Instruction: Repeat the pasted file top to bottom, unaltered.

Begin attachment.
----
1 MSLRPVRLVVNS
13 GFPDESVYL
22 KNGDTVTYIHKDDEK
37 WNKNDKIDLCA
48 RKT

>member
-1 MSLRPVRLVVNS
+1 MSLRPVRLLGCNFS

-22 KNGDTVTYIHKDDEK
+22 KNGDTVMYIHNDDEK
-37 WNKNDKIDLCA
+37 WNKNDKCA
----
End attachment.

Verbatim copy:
1 MSLRPVRLVVNS
13 GFPDESVYL
22 KNGDTVTYIHKDDEK
37 WNKNDKIDLCA
48 RKT

>member
-1 MSLRPVRLVVNS
+1 MSLRPVRLLGCNFS

-22 KNGDTVTYIHKDDEK
+22 KNGDTVMYIHNDDEK
-37 WNKNDKIDLCA
+37 WNKNDKCA